The second issue, on transfer of High Court judges, relates to the efficiency of the High Courts, which in turn impacts the Supreme Court which has to hear appeals from High Court decisions, and whose judges mostly come from High Court.

The policy was introduced back in 1985 because of concerns that if a judge were to become Chief Justice of their own state, it was likely that they would be influenced by local factors, and would look to “build empires”.

Questioning whether a non-native Chief Justice from outside the state would really not be influenced by local factors, he drew applause and laughter from the crowd, quipping, “If the danger is building of empires, why not have transferred, non-native Chief Ministers?”

Justice Chelameswar also used his own experience as Chief Justice of the Guwahati High Court and then the Kerala High Court (having become a judge in Andhra Pradesh) to illustrate why this was a serious problem.

The average tenure of a Chief Justice in High Courts across the country is less than one year. It would take time to get people acquainted to the place, to the complications. By the time CJ understands the local conditions and the problems, and starts to deal with it, he will be elevated to the SC, or retired, or transferred to another HC. I don’t believe it solves any problems, this policy.

Changes to Functioning of Supreme Court?

Another issue mentioned by Justice Chelameswar in previous speeches has been the bloated jurisdiction of the apex court, which sees it deal with not just interpretations of the Constitution, but even appeals in criminal cases.

Here, after the other panellist, Oxford Professor Paul Craig, expressed his astonishment at the size and jurisdiction of the Supreme Court, Justice Chelameswar was asked about ways to improve the functioning of the Supreme Court itself, to make it more efficient.

One of the ideas which he approved of was the establishment of a permanent Constitution Bench of five judges to hear cases relating to constitutional challenges. Examples of such cases would include the ongoing Aadhaar case, the challenge to Section 377 of the IPC, or any case relating to freedom of speech.

Currently, Constitution Benches are set up from time to time to deal with significant matters, while the judges normally sit in benches of two (or three). Justice Chelameswar noted that this in itself created confusion since such Division Benches often took different stances on matters, since “ultimately, law is a matter of opinion to a large extent." This leads to more references to higher benches to resolve the conflict, which increases the court’s backlog, currently at 50,000+ cases.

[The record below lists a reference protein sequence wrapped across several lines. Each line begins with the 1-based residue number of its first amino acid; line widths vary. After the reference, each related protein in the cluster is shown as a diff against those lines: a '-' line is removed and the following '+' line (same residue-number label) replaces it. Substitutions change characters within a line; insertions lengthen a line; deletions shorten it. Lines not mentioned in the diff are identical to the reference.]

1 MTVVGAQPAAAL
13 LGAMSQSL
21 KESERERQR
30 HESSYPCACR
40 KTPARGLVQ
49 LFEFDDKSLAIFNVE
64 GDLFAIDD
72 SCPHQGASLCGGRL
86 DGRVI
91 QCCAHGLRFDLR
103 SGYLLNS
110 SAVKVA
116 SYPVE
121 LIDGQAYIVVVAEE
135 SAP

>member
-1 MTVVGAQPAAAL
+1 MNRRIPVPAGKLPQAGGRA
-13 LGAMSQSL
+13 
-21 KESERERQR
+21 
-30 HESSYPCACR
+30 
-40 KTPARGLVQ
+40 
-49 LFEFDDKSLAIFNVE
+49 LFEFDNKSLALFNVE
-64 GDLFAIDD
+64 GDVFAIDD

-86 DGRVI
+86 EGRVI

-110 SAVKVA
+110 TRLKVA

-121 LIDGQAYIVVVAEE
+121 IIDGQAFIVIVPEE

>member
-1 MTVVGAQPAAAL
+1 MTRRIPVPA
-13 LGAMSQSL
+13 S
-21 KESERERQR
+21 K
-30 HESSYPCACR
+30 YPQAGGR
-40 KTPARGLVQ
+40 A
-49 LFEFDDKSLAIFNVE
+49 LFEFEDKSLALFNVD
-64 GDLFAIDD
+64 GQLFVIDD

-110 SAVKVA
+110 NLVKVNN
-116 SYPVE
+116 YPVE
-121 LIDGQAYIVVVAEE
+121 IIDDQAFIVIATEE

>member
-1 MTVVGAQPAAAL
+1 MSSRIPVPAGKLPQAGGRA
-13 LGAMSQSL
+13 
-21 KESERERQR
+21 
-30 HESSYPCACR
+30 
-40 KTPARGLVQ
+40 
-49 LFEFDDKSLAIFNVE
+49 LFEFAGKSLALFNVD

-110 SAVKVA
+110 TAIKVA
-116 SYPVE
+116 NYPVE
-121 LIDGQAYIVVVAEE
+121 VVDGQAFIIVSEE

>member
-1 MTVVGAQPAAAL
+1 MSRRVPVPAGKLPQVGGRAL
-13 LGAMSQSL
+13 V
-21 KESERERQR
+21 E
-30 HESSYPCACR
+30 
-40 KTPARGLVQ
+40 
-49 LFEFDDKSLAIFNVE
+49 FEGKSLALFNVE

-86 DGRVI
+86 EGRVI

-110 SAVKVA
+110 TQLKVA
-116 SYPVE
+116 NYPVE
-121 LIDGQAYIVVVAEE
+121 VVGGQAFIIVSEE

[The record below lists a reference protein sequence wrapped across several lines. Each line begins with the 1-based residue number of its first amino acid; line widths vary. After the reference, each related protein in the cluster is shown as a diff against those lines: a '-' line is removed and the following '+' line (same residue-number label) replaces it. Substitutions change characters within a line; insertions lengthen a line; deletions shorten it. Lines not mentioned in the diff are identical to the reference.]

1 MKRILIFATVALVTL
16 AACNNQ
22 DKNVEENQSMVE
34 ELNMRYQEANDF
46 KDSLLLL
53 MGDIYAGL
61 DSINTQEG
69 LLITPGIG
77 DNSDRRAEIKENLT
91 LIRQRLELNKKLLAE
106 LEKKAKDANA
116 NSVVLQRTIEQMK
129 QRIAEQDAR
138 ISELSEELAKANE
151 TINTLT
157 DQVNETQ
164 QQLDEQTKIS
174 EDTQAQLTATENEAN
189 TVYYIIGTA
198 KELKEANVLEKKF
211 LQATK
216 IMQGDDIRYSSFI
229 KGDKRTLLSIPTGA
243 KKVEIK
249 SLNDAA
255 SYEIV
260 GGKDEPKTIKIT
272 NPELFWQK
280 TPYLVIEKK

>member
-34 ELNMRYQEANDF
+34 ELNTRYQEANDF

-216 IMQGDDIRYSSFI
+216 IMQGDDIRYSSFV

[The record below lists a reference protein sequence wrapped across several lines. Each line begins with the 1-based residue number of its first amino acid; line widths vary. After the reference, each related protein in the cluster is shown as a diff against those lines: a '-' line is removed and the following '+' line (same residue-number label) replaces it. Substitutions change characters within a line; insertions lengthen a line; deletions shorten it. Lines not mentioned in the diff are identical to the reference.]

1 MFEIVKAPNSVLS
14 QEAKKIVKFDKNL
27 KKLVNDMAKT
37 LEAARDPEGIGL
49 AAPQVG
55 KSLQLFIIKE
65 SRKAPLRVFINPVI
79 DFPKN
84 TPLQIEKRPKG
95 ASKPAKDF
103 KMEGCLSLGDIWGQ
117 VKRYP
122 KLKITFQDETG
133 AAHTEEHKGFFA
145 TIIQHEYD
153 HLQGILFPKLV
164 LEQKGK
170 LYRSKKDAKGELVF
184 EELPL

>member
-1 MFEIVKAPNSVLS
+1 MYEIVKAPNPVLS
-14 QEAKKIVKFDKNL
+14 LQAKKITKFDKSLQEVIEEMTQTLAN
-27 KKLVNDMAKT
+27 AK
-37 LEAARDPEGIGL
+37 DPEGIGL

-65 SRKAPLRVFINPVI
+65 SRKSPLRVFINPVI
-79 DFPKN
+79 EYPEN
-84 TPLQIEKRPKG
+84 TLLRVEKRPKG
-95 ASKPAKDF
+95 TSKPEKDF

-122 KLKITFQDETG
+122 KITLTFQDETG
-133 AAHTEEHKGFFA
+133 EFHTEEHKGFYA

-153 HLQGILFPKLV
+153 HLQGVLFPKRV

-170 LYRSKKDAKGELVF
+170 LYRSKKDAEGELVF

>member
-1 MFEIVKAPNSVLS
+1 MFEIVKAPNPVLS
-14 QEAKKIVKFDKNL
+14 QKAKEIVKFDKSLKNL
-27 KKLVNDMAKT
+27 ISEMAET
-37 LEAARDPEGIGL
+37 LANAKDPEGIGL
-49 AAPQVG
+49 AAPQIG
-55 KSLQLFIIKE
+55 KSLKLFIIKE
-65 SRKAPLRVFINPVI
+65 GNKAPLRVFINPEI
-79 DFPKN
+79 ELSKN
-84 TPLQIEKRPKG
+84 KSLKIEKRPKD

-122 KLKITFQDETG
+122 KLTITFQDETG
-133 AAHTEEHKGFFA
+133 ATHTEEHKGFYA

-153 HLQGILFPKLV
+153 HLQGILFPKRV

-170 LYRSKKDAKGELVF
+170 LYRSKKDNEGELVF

He was also critical of how the court’s jurisdiction had expanded to include cases it was never supposed to hear, according to the original plan in the Constitution. “I don’t think Dr Ambedkar and BN Rau ever thought the Supreme Court will hear bail applications,” he said, adding that “if you stick to the original jurisdiction of the court, you don’t need 31 judges.”

Lastly, he addressed the suggestion that the reason for the Supreme Court’s predicament was that the quality of decision making in the High Courts is not up to the mark, meaning the court has to keep admitting appeals. Justice Chelameswar argued that this was less a question of the High Court’s quality and more about having the option to appeal.

“I am sure if there was another appellate court above the Supreme Court, half our judgments would be reversed,” he said, to the amusement of the crowd. He also noted that prior to independence, India had done just fine without a Supreme Court (very few cases went to the equivalent Privy Council back then), with the High Courts producing some outstanding judges and landmark judgments.

He concluded by saying:

If the quality of the High Courts is not up to the mark, we must devise ways and means to improve the quality of the High Courts and strengthen them. Otherwise you are avoiding the problem; after all, you will be appointing the same judges to the Supreme Court later.